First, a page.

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Covid inquiry has no plan to sanction Boris Johnson over missing messages

Bereaved families have called for action against the former prime minister, who claims he can’t unlock his old phone

Ruby Lott-Lavigna
13 July 2023, 2.22pm

Former PM Boris Johnson. The official Covid inquiry has no plans to sanction Johnson for missing a deadline to hand over his old WhatsApp messages


Justin Tallis/AFP via Getty Images

The UK’s official Covid inquiry has no immediate plans to take further legal action against the Boris Johnson for failing to hand over his WhatsApp messages, openDemocracy understands.

Families of the bereaved say the inquiry “must be prepared to take legal action” against Johnson if his WhatsApps are not disclosed in their entirety.

Under Section 21 of the Inquiries Act, individuals must hand over any evidence demanded by the chair, with the failure to do so a criminal offence.

After the Cabinet Office launched and lost a judicial review – where it argued it could redact certain information it deemed “unambiguously irrelevant” from evidence – the government department has now handed over most of the material required under the Section 21 notice.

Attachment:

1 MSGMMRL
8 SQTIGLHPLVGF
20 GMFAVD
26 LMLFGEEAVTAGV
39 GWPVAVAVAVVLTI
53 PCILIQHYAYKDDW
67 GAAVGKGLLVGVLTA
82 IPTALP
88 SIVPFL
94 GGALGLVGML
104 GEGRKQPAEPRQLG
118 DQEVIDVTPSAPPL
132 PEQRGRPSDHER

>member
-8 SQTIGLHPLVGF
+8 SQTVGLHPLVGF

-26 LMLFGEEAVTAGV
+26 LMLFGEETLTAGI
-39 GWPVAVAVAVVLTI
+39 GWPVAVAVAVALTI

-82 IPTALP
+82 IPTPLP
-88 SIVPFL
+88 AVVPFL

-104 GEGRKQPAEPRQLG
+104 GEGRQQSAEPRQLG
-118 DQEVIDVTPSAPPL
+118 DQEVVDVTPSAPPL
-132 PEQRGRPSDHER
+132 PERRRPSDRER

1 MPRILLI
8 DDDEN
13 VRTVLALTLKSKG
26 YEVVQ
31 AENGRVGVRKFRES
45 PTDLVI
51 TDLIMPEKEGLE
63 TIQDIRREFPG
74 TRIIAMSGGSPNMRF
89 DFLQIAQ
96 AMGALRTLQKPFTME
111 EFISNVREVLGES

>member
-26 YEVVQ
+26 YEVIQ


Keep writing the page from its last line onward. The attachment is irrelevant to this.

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But Johnson’s old mobile phone, which was turned off in April 2021 due to a security breach, has not yet been handed over. It is understood the breach refers to the discovery at the end of April 2021 that the then-PM’s phone number had been freely available online for 15 years.

On Thursday, it was claimed his phone had not yet been handed to the inquiry because Johnson had forgotten the password – something experts have questioned. Previously, the Cabinet Office claimed that turning on the mobile phone could represent a security threat, which is why the messages had not been handed over.

It is understood the inquiry is not currently pursuing legal sanctions against Johnson as he is cooperating, and it believes no formal inquiry requirements or rules have been breached.

But Susie Flintham, spokesperson for Covid-19 Bereaved Families for Justice UK, said Johnson’s explanation as to why he had not passed on his messages was “a complete joke”.

“No one seriously believes that Johnson’s messages can’t be accessed because he forgot a passcode that he was apparently using last December,” said Flintham.

“Johnson needs to take full responsibility for ensuring that these messages are shared in their entirety with the inquiry, and the inquiry must be prepared to take legal action against him if he doesn’t.”

The inquiry said in a statement: “The inquiry has now received the materials required by the Section 21 notice issued to the Cabinet Office on 28 April 2023… [Johnson] is in possession of the ‘old phone’, is cooperating with the inquiry’s requests and efforts are underway to securely extract any potentially relevant content.”

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